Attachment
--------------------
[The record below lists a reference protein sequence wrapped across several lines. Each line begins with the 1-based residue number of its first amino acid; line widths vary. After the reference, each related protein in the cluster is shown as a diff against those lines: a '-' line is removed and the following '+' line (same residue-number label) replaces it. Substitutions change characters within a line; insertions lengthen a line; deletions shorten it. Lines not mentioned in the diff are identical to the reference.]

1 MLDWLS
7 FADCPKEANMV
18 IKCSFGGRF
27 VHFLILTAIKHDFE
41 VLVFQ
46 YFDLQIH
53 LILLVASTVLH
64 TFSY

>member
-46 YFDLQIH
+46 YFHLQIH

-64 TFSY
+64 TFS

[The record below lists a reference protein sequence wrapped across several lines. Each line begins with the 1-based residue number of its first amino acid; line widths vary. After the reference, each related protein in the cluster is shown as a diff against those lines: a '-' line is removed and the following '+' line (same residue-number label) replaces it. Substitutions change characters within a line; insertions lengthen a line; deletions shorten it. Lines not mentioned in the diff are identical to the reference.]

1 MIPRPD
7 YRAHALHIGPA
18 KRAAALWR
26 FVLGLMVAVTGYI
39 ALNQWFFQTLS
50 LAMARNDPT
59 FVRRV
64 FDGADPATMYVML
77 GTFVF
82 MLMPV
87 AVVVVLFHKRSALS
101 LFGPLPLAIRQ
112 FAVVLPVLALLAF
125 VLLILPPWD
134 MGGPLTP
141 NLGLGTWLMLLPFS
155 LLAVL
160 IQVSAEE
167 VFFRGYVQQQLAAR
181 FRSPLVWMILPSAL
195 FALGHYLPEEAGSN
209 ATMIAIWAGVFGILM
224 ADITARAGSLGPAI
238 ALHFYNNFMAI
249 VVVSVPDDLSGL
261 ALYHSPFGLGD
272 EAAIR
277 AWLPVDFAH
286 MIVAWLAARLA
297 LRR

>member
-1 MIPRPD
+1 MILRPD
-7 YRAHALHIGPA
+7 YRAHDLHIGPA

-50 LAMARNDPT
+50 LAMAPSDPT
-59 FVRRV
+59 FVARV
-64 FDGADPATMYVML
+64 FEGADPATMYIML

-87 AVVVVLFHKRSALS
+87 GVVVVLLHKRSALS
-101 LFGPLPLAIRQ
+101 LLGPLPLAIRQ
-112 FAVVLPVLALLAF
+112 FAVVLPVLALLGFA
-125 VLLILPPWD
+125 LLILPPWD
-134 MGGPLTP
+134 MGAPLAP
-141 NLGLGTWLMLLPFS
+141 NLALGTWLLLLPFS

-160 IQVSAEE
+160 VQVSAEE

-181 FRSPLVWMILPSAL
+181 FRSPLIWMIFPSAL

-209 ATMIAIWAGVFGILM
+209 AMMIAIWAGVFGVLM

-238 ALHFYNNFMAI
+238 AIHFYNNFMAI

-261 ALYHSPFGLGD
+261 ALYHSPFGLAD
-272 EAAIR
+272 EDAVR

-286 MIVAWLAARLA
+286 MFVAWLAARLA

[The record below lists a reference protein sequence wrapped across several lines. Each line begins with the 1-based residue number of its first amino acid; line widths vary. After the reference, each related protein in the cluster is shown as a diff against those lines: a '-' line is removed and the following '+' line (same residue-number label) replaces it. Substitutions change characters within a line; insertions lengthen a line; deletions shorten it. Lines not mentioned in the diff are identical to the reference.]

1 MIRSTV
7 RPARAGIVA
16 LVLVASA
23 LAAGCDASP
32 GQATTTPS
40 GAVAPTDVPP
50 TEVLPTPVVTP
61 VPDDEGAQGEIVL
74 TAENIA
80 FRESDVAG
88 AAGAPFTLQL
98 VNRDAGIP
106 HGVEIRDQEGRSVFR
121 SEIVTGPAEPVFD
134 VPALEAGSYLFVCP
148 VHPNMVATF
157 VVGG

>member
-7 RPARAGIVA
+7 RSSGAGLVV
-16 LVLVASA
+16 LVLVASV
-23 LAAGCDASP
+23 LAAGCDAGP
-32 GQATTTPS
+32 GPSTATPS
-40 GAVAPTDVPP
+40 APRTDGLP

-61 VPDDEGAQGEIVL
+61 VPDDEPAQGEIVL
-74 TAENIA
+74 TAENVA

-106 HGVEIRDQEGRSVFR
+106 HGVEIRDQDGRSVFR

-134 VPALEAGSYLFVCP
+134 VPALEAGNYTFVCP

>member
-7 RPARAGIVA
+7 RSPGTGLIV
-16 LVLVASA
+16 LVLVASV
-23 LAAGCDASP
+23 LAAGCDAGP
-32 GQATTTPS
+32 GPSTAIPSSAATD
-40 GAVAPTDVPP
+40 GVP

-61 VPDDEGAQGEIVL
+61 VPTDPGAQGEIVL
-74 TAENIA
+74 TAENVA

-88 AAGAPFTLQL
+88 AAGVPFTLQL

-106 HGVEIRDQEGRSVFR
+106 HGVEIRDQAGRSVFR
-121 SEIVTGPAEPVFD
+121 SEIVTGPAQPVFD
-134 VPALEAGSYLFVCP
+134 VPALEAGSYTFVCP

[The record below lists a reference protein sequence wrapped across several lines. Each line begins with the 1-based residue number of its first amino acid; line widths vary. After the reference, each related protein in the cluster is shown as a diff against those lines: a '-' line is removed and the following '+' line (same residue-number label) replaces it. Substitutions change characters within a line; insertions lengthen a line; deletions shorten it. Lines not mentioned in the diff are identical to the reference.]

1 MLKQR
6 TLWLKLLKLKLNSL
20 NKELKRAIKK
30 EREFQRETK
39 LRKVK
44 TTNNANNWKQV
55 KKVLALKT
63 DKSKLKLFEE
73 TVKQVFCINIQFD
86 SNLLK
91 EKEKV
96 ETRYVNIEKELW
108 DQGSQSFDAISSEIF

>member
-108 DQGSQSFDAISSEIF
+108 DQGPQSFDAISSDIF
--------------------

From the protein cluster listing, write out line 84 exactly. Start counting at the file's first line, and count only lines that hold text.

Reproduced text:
1 MIRSTV